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Automation of Test Case Generation

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Presentation on theme: "Automation of Test Case Generation"— Presentation transcript:

1 Automation of Test Case Generation

2 Testing is expensive We have talked about 3 different kinds of coverage However, the three coverage are mainly used As measure for progress Not as target to be achieved Why? Money coverage Time coverage The most used targets… 2

3 Testing is expensive 3 Numbers How many lines of test code
About 40% in Microsoft code base How much is spent each year on software testing It is not easy to even estimate the time/effort spent on testing inside a IT company (Recall words of Bill Gates) The software testing market (out source testing) is about $17B in year 2012 How many new testers More than 30k each year in US recently Well more than 150K each year globally 3

4 Automation is the way to reduce cost
Good or bad news, no way to fully automate testing in predictable future Three phase Execution automation Mostly done for unit testing: xUnit Somewhat done for system testing: scripts Test case generation automation Quite hot topic in academia Great progress made recently Test oracle check automation Some good trials 4

5 Automating different steps
Automating test execution Unit Testing Framework Record and Replay for GUI testing Scripts for Command-line tools and configuration testing Automating test case generation (this lecture) 5

6 Automatic test case generation
Random testing Pure Random Rule-based Combinatory Feedback-guided Exploration testing Systematical testing Symbolic execution Chaining Search-based testing 6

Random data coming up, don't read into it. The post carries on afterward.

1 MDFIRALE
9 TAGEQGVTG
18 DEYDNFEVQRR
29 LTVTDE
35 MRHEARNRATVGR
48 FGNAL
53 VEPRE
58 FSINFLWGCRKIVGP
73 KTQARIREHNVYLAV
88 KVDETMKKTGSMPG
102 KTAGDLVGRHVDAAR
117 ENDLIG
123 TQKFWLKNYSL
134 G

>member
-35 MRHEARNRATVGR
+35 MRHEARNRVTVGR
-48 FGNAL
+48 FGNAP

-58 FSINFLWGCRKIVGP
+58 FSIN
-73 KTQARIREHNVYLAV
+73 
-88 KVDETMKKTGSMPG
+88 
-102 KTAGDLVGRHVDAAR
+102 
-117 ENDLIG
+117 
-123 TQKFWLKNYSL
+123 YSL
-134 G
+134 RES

7 Random Testing Randomly generate inputs to feed in a software Problems
Easiest way to do automatic test case generation Do not require any preparation and easy to implement Problems Semantically redundant inputs E.g., for a simple program 10/x, providing any input except 0 means the same 7

8 Rule-based Random Testing
Try to reduce redundancy Use rules Try boundary cases 0, 1, -1, and other known boundaries Use distributions Generate random values following certain distribution Very effective if the distribution of input is known e.g, scores of a final exam 8

9 Combinatory Testing 9 Recall input combination coverage
Try to achieve better coverage until reach 100% Add a new test case that covers uncovered value combinations Give priority to the test case that covers multiple new possible values For multiple features of a given input, use constraint solvers to generate a value that satisfies feature combinations (e.g., length = 2 && starts-with A) 9

10 Adaptive random testing
Intuition Input patterns for bug revealing Strips: bug is revealed when x + y = 4 Blocks: bug is revealed when x > 3 & y < 4 Trying two very similar test cases does not make much sense 10

11 Adaptive random testing
Approach When choosing the next test case, choose the test case having the largest minimum distance from existing test cases {t1, t2,…tn} are existing test cases, choose ch so that Example: one input, int16 x T3: T2:32767 T5: T1: -20 T6:... T4: 16394

12 Feedback-Guided Random Testing
Question: It is easy to generate random values for primitive types, how to generate a random object? You may generate a random object id = -1, content = “”, child = null May not make sense… For a class, id may be always positive, content may not be empty, and child cannot be null… 12

13 Feedback-Guided Random Testing
Consequence: Randomly generated objects may cause a lot of bugs But they are not real bugs… class BugClass{ int id; String content; Object child; public BugClass(String str){ this.id = Global.id ++; this.content = "bug:" + str; this.child = Bug.createDefaultChild(); } public do(){ String type = Global.type[this.id]; String content = this.content.substring(4); this.child.do(); id = -1; content = ""; child = null; Index array < 0!!! Index out of string length!!! Null pointer reference!!! 13

14 Feedback-Guided Random Testing
Solution: Try from the methods taking primitive types first When an object of a class is generated, use the object in following test cases Do not use duplicate and null objects Do not use objects generated with exception 14